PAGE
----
Trust me, what you say and do feels personal to the people you lead! Therein lies the issue. The new “F-word” in business, it seems, is Feelings. Is this because we hold a belief that expressing feelings does not belong in the workplace? If so, where did this belief come from?

I welcome your opinion. Here is mine: Feelings are discouraged in business because managers do not have the skill to effectively deal with them. True, some employees do not self-regulate well and may let their emotions get the best of them from time-to-time. But the fear of unruly emotions is disproportionate to the occurrence and severity of emotional outbreaks.

Research shows that even though people judge their work environment both emotionally and cognitively, emotions are the primary determinant of their sense of well-being[1] As a manager, your actions strongly influence the outcome of an individual’s appraisal process that results in a sense of well-being—or not. If you do not notice, acknowledge, and deal with a person’s emotions, you may unwittingly be undermining that sense of well-being that is the vital link to a person’s intentions and behavior.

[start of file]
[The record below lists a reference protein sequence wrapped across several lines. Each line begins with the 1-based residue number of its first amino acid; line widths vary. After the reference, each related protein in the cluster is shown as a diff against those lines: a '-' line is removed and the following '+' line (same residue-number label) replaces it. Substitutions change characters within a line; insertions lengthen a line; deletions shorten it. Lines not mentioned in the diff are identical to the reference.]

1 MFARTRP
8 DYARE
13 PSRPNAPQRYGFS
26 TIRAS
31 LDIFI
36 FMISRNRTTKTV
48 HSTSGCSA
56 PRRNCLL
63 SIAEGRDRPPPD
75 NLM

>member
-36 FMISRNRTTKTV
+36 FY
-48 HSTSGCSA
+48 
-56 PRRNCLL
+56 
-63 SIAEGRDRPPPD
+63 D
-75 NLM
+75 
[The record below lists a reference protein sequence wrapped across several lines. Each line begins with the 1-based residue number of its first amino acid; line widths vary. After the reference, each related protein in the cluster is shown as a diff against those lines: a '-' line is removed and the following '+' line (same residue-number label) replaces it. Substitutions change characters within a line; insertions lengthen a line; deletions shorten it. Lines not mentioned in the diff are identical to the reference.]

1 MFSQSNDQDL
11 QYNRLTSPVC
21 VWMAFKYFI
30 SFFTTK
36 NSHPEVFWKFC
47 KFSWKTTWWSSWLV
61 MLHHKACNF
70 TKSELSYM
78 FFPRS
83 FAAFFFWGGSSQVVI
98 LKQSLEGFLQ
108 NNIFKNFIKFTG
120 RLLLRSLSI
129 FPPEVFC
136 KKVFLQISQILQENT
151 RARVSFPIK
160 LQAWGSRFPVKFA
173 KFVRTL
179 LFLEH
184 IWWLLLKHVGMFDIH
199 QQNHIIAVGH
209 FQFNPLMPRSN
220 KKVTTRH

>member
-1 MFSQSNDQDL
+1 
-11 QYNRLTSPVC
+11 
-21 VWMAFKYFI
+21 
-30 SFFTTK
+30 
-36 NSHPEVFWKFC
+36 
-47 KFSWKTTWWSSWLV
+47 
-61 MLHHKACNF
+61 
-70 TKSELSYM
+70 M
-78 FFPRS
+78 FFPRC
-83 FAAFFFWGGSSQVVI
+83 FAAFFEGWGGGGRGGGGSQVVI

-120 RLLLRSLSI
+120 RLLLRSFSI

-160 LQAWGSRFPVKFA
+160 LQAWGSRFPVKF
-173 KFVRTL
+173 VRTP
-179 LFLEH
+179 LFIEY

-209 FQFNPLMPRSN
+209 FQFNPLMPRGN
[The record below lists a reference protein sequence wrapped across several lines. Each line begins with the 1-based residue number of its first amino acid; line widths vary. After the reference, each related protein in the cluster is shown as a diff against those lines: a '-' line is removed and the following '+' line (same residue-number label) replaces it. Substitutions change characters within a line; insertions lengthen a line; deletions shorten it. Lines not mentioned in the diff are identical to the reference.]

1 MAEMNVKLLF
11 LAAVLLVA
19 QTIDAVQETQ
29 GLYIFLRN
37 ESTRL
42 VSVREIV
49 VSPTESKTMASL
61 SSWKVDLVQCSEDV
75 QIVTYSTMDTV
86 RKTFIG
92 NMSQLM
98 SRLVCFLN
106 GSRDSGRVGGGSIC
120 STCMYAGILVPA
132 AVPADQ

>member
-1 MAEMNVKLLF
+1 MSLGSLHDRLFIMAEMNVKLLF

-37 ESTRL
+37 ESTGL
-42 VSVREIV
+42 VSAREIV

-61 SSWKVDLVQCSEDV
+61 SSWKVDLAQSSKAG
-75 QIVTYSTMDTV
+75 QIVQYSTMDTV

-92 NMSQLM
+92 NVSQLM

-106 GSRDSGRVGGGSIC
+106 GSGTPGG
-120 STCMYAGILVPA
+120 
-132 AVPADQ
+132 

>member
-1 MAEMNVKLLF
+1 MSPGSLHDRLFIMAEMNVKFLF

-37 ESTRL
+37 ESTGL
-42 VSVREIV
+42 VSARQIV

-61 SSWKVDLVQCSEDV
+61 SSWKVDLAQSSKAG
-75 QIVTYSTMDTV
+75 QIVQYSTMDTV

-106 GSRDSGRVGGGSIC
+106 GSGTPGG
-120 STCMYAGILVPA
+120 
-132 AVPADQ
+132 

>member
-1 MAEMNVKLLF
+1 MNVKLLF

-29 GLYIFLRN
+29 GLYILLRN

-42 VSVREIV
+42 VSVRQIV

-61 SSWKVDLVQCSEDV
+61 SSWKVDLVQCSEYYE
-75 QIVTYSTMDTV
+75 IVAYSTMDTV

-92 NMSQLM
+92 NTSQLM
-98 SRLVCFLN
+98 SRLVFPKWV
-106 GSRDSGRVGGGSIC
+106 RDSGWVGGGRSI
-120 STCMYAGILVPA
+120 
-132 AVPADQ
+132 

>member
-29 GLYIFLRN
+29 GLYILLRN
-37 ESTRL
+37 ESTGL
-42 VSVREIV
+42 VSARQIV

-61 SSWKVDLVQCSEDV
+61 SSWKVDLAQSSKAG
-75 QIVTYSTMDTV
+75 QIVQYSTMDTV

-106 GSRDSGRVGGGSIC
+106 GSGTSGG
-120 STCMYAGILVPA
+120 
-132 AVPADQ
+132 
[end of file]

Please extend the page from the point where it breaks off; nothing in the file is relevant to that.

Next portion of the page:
Try this for the next month: Instead of holding on to a traditional belief that potentially undermines people’s motivation, listen to your heart and acknowledge the crucial role that feelings play in work and life. Try changing that traditional belief to an Optimal Motivation belief: “If it is business, it must be personal.”

Watch how your leadership changes as your belief changes. Then notice the positive affect your changed belief has on those you lead.